It’s time for a little detective work. I suppose discovering the secrets of a puzzle box is actually nothing like solving a real mystery, but it’s a nice analogy at any rate. Especially for the series of card suit boxes produced by Junichi Yananose, which are all called “cases”. We’ve cracked the Diamond Case, the Heart Case, and the Club Case, so let’s finish up the series and solve the mysterious case of the sealed Spade.
|Spade Case by Juno|
Juno’s final installment to his series appears to be quite similar to the Club Case. It’s a square box which is quite sturdy made from Karri, American Black Walnut and Koto wood. There are what appear to be two layers in contrasting colors on top of a third section, presumably the body of the box. As expected, a spade is cut out on top to provide the distinguishing feature. Like the Club Case, this allows a slight window into the works. Exploration quickly confirms that despite appearances, the Spade Case is completely different in function than the Club.
|Can you ace this spade?|
Juno suggests that this puzzle should be relatively easy to solve, once the main mechanism is discovered. If you’re like me, you might find part of the solution and not fully understand it. This can go on for a while! But once the clever idea is well understood, it’s true that the rest is just exploration and some reasoning. Juno wanted to present something completely novel, that perhaps had never been seen on a puzzle box before. I don’t think the idea is completely new but this is indeed a unique presentation of it, and brilliantly executed. The Spade Case is truly unusual, a lot of fun to solve and a perfect conclusion to the card series, which I must say (and can’t resist saying) has been quite … suitable. Juno has one of the most creative and puzzling minds and those of us who love puzzle boxes are incredibly lucky that he has decided to put his talents to this task.
|A Reasonable Amount of Trouble by James Hensley|
With the Spade Case satisfactorily cracked, we should give thanks to the “ace” detective responsible – I’m referring of course to Mr. Spade himself. One of the truly quintessential private eyes from the “hard-boiled” detective genre, Sam Spade was Dashiell Hammett’s most famous creation. He made his debut in 1930, appearing for the first time in the Maltese Falcon. Spade’s famous role was immortalized in the 1940’s film version by Humphrey Bogart. I imagine Spade, a rough and tumble thinking man who would just as easily fight his way out of a situation as negotiate, might not have much patience with a puzzle box. More likely than not he would take the expedient route and smash the thing to find what’s inside. Of course that would be missing the whole point.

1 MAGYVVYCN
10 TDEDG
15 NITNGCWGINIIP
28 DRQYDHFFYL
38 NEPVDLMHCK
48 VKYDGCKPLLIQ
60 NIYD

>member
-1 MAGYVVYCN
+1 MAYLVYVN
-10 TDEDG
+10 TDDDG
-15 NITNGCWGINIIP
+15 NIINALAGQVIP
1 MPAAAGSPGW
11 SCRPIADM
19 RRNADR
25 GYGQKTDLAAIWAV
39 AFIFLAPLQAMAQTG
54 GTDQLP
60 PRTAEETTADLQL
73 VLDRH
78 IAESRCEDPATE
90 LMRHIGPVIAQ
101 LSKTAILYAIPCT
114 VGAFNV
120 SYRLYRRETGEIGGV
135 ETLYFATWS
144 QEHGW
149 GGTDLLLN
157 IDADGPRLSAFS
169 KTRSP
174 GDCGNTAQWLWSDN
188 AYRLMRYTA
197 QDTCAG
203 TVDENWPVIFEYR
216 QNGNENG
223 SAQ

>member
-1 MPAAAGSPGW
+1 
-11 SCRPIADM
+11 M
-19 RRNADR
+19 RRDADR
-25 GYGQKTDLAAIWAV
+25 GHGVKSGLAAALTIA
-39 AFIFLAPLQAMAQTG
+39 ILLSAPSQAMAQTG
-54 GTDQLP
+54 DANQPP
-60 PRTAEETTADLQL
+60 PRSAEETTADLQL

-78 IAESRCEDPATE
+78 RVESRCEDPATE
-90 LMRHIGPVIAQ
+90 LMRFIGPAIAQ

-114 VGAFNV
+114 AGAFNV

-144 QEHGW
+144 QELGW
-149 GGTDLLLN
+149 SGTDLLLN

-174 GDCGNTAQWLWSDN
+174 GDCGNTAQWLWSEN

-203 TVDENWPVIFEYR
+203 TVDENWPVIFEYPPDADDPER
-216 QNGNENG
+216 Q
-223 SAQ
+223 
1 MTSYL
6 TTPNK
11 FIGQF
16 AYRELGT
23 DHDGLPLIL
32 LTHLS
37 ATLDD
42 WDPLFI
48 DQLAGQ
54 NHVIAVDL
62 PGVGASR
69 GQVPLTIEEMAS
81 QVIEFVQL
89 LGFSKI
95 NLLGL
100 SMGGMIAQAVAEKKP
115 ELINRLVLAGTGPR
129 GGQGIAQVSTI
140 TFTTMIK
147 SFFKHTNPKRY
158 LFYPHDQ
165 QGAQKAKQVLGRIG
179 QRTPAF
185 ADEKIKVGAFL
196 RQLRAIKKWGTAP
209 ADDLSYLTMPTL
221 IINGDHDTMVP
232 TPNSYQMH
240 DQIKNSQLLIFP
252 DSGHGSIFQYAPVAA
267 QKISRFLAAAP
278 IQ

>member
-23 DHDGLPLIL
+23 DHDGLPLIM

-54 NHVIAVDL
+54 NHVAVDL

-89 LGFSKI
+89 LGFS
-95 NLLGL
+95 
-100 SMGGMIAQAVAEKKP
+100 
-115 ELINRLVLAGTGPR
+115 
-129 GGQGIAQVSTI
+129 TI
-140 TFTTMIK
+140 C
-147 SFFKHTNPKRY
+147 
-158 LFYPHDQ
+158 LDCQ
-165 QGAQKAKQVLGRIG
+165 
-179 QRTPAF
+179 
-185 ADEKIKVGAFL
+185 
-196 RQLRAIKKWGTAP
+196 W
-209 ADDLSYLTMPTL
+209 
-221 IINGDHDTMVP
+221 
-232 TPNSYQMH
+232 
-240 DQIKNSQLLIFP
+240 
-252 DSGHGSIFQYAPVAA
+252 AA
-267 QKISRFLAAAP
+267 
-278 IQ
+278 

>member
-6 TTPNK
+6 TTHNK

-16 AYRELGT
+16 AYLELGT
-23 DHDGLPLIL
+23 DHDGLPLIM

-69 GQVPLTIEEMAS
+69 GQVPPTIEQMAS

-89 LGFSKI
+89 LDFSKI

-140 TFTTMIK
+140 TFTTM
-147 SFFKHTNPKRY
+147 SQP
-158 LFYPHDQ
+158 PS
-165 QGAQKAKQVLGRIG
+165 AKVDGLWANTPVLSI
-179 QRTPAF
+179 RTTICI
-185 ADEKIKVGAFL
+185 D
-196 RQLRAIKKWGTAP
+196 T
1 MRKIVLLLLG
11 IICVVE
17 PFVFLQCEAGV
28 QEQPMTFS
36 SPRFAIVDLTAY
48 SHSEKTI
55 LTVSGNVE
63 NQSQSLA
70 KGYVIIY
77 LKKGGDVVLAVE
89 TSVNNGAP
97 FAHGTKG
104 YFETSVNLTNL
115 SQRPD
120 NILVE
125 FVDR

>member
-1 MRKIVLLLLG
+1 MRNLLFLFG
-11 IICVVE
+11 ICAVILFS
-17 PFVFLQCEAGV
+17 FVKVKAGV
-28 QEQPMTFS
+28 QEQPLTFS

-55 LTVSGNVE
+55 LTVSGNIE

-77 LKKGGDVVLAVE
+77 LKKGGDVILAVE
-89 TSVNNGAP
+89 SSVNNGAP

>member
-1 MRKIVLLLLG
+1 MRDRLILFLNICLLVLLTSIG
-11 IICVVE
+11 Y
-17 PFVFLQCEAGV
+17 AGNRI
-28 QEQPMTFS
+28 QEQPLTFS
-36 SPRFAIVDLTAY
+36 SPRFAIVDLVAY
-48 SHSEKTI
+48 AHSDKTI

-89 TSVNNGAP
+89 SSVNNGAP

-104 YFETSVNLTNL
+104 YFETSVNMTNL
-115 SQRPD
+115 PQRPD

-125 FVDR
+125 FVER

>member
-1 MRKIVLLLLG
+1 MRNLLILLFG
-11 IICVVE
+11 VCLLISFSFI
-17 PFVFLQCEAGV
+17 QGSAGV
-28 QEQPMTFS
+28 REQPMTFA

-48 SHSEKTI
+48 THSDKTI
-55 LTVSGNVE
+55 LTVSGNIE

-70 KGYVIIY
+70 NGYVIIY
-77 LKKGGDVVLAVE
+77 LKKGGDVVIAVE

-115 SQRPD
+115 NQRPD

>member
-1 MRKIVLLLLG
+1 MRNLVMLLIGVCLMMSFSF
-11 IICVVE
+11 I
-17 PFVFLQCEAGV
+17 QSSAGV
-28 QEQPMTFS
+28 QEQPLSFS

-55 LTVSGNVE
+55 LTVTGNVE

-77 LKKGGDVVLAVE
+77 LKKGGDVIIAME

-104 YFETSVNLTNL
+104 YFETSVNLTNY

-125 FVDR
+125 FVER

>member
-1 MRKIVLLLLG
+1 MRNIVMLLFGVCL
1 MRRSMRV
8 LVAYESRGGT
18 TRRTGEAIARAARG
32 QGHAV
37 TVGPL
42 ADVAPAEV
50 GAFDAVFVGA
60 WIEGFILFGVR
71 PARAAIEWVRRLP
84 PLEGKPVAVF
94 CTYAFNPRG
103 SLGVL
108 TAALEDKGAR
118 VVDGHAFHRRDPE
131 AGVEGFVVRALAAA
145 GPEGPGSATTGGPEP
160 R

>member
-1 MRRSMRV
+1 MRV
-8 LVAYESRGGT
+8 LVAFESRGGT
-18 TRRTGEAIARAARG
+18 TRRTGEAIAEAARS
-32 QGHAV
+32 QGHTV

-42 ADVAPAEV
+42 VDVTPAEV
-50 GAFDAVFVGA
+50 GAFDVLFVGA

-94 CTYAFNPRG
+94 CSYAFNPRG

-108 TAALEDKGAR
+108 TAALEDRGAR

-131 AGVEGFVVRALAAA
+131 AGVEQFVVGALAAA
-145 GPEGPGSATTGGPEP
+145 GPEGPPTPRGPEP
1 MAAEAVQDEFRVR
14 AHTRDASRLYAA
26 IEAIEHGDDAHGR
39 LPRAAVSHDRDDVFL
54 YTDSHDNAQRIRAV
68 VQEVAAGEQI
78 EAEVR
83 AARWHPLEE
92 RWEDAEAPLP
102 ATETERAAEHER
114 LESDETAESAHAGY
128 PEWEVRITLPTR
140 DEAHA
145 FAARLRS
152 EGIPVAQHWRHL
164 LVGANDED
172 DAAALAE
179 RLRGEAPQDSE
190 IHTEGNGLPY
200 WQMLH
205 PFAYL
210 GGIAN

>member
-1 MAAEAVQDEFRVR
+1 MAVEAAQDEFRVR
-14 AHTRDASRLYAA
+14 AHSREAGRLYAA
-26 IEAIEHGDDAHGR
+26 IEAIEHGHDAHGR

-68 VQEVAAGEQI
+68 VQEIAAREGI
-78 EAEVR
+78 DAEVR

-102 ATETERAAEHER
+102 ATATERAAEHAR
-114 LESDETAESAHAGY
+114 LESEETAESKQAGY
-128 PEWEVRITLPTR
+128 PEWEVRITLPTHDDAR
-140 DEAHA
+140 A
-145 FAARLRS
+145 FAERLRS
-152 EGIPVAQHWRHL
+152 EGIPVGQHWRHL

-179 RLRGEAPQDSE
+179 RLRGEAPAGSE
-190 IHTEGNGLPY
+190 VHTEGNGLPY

|Spicing things up|
Sam Spade was known to enjoy his rum, although a neat shot of whiskey wasn’t misplaced beside him either. Hal Humphreys, a real life private eye, wrote about this cocktail tribute to Spade, one of his fictional heroes. Dashiell Hammett described his character as a “hard and shifty fellow”, and Humphreys cites a favorite line of Spade’s from the Maltese Falcon: “Oh … I don’t mind a reasonable amount of trouble.” James Hensley, the manager at one of Humphreys’ favorite speakeasy establishments, The Patterson House, created the drink based on that line. It starts with rum, but a spiced rum, since detective work can be so exciting. There are plenty of interesting spiced rums available, but you can also make your own by adding in common spice flavors such as allspice and orange. Lyle’s Golden Syrup provides the sweetness. It’s a golden buttery sugar syrup found in England but not very common in the States, so I used some rich simple syrup instead. The last touch, the mezcal rinse, adds just the right amount of smoky noir to the drink as well. Next time you’re facing a particularly challenging puzzle, and feeling bold, mix up one of these. It ought to help you get into, and out of, a reasonable amount of trouble. Cheers.
|This pair has thrills in spades|
A Reasonable Amount of Trouble by James Hensley
2 oz spiced rum
¼ oz Lyle’s Golden Syrup
7 drops lime bitters
1 dash Peychaud’s Bitter
Rinse a favorite glass with mezcal. (Swirl a small amount to coat the inside of the glass and discard the liquid.) Stir the main ingredients together with ice and strain into the prepared glass. Add the dash of Peychaud’s and some orange zest.
For more about Juno see: